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Marshall University Stands In Solidarity With Ukraine

Marshall Ukraine Vigil
David Adkins
/
West Virginia Public Broadcasting
Crowd gathered for Ukraine vigil

Last week, Marshall faculty and students joined for a vigil at the Memorial Fountain Plaza to demonstrate solidarity with the country of Ukraine.

Marshall University President Brad Smith spoke at the vigil. He said that speaking up reflects the university’s values. Smith said, “our creed says that we are a just community and what's happening right now in Ukraine is not just. What’s happening right now in Ukraine is not just and we will not stand in silence.”

Smith referenced Martin Luther King Jr., noting that, “in the end, we will not remember the worlds of our enemies. We will remember the silence of our friends.”

Smith at Ukraine Vigil
David Adkins
/
West Virginia Public Broadcasting
Marshall University President Brad Smith speaking at Ukraine vigil

Many students who attended the vigil are connected to Ukrainian friends and family through the internet.

Maize Palmer, a freshman, said he’s made close friends with many eastern Europeans through the prevalence of online gaming.

“I talk to them reliably once or twice a day and I said they are worried about this whole situation,” Palmer said. “It seems terrifyingly close even though I know it’s 2,000 miles away.”

“I felt like today was really poignant. I've been looking at the news very recently,” added Ella Hiles, a freshman with family ties to Russia. “I just hope and pray that Ukraine wins, and that everyone will be okay.”

20220302_170613.jpg
David Adkins
/
West Virginia Public Broadcasting
Group of Marshall students gather with candles and Ukraine pins

Before the vigil, four Marshall University educators joined a virtual panel to discuss Russia’s ongoing invasion of Ukraine.

All four panelists have friends and family in Ukraine and Russia, and they all shared their disdain for the actions taken by the Russian government.

Associate Professor of History Anara Tabyshalieva was born in the former Soviet Union. She’s an expert on history of war, gender issues, conflict management, and Eastern European and Central Asian history. Tabyshalieva has conducted research projects for the United Nations Development Program, United Nations University, and the Wilson Center.

“It's easy to deal with smaller countries, but Ukraine was too independent,” Tabyshalieva said. She added that the President of Russia, Vladimir Putin, sees Ukraine’s democracy as a threat. “He would like to re-establish these colonies and establish the post-Soviet countries as Russian satellites.“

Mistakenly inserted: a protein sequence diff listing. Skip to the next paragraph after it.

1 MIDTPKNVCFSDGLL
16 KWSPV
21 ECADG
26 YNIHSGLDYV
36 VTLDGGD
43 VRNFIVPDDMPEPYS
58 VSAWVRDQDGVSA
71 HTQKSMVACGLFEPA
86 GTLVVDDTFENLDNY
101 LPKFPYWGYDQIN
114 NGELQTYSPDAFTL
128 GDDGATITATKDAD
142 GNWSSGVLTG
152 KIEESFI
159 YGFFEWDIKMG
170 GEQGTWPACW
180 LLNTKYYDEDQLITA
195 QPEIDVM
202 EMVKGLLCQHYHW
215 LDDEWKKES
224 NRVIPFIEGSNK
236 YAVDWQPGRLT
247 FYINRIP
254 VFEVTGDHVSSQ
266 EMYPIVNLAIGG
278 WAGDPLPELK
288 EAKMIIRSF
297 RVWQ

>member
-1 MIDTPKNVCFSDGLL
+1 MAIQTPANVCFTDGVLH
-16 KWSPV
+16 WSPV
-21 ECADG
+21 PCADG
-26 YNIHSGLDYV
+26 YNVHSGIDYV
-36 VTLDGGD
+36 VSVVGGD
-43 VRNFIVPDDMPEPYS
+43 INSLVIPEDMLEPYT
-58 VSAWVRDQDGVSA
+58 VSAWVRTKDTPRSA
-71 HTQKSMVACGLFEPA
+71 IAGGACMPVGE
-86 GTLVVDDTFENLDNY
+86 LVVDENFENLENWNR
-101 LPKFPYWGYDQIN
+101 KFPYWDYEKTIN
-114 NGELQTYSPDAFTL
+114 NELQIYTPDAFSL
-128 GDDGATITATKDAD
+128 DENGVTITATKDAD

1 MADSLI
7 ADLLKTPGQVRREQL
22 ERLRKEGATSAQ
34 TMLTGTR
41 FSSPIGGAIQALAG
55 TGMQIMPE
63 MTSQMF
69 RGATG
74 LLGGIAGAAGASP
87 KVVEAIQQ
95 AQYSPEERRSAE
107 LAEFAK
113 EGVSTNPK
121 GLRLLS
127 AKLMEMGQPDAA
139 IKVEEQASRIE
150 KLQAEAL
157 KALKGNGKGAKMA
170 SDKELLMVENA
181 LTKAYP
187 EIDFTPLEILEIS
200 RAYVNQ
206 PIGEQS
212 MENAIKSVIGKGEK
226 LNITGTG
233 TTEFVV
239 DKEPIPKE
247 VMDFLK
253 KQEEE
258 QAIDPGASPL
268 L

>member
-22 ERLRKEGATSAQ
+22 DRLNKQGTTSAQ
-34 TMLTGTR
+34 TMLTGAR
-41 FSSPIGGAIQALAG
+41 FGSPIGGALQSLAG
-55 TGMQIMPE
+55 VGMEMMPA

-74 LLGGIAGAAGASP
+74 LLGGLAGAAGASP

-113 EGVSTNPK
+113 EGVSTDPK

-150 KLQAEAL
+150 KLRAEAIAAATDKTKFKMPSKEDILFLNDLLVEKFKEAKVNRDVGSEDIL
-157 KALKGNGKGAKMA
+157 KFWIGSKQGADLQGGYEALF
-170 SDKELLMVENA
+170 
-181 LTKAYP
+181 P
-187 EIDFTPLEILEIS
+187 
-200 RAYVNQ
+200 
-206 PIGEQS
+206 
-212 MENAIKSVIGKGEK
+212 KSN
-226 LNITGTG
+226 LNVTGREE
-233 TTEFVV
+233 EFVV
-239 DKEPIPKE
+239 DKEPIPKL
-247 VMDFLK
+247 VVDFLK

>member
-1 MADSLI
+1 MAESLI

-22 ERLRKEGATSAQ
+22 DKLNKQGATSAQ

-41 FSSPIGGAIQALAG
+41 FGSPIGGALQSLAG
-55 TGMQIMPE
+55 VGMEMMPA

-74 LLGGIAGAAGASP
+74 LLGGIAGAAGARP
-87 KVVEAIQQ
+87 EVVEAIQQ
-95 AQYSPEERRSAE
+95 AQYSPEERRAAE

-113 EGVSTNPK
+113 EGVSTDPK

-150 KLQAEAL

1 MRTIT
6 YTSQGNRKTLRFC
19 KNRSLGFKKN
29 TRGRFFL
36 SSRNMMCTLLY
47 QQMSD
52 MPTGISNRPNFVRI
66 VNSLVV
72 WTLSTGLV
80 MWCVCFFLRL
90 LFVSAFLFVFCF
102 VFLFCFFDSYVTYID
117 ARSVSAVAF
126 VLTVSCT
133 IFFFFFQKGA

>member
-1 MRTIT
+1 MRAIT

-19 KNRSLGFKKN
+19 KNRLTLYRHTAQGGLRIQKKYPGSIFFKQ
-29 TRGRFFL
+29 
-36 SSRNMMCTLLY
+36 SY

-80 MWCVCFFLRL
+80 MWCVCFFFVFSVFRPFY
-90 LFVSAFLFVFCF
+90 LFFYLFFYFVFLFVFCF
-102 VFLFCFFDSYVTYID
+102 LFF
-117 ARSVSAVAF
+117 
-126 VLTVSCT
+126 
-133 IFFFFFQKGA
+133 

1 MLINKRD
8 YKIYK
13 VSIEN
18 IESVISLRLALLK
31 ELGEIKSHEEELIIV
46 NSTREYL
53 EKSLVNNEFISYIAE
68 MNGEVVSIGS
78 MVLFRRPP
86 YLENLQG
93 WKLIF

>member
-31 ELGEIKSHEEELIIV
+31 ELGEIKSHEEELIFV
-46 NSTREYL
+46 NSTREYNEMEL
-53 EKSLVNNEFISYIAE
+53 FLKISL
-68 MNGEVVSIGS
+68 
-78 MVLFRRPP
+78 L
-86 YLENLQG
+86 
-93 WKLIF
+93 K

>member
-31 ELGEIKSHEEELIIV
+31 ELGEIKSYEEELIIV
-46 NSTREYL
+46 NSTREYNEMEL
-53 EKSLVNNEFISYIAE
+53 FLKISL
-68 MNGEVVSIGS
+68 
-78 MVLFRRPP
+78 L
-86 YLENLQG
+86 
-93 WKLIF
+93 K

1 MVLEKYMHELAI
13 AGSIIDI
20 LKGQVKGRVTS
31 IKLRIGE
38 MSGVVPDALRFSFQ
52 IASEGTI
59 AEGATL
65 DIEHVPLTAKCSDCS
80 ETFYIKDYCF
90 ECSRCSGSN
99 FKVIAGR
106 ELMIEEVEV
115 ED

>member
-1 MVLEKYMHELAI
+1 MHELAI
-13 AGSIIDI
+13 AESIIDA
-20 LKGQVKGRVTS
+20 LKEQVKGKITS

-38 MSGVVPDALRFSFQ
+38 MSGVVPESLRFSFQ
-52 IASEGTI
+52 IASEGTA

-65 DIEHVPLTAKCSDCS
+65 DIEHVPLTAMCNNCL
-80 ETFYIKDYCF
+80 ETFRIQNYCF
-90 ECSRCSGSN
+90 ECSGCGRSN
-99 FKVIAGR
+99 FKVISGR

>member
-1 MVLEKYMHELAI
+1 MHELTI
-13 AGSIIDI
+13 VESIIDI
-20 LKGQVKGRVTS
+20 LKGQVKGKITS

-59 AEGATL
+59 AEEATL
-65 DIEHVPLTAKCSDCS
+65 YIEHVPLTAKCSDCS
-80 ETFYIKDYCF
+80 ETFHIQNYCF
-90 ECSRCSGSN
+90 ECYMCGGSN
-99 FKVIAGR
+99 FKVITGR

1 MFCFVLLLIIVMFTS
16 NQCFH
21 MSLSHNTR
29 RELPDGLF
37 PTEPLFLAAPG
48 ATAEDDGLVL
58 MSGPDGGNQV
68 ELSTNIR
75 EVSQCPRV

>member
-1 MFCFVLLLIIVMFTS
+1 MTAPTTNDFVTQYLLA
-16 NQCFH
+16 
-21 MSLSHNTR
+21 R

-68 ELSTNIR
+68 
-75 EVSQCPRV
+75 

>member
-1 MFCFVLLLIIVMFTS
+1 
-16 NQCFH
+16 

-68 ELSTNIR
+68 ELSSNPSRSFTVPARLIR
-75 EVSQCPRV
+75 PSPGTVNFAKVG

“When we talk about Ukraine, we imply not only Ukraine's but also Russians, Tatars, Jews, Armenians and so all of them actually are now involved in this war,” Tabyshalieva said, adding that it’s a misconception to view Russia and Ukraine as ethnically homogenous.

ukraineethnicgroups.jpg
David Adkins
/
West Virginia Public Broadcasting
Anara Tabyshalieva discussing the ethnic groups of Ukraine

Professor of Biological Science Victor Fet was born in Ukraine in 1955 and educated in Russia. He said that he’s stayed in contact with friends in both countries. He quoted what he told his friends, saying proudly in Russian, “‘Slava Ukraine (Слава Украине), Glory to Ukraine. Geroyam Slava (Слава героям), Glory to the heroes.’”

“The tides are turning. Russian armies have stalled; Blitzkrieg didn’t work,” Fet said, “They're bombing as if by a Nazi textbook. They're bombing the same sites. [...] Repeat verbatim Hitler’s speeches.”

Panel
David Adkins
/
West Virginia Public Broadcasting
The panel moderator and Marshall dean of the College of Liberal Arts, Robert Bookwalter (top left), Anara Tabyshalieva (top right), Stefan Schöberlein (bottom left), Kateryna Schray (bottom center), and Victor Fet (bottom right).

Kateryna Schray is the daughter of Ukrainian immigrants and founding director of the Marshall University Center for Student Success.

“I was speaking with a friend last night, she says ‘that the people there are exhausted.’ Their bodies are in constant stress, and this includes mothers with very young children,” Schray said. “She describes people saying that they're ‘living not by the day anymore, but by the hour.’”

Schray urged the audience to pray for Ukrainians, consider donating, and to keep their support visible. “You can't take away these people's sorrow but you can make our sorrow less lonely and it does help,” she said.

Russia’s actions have been met with global condemnation and economic sanctions. According to the Associated Press, more than 1.5 Ukrainians have fled the country since Russia’s invasion started Feb. 24.


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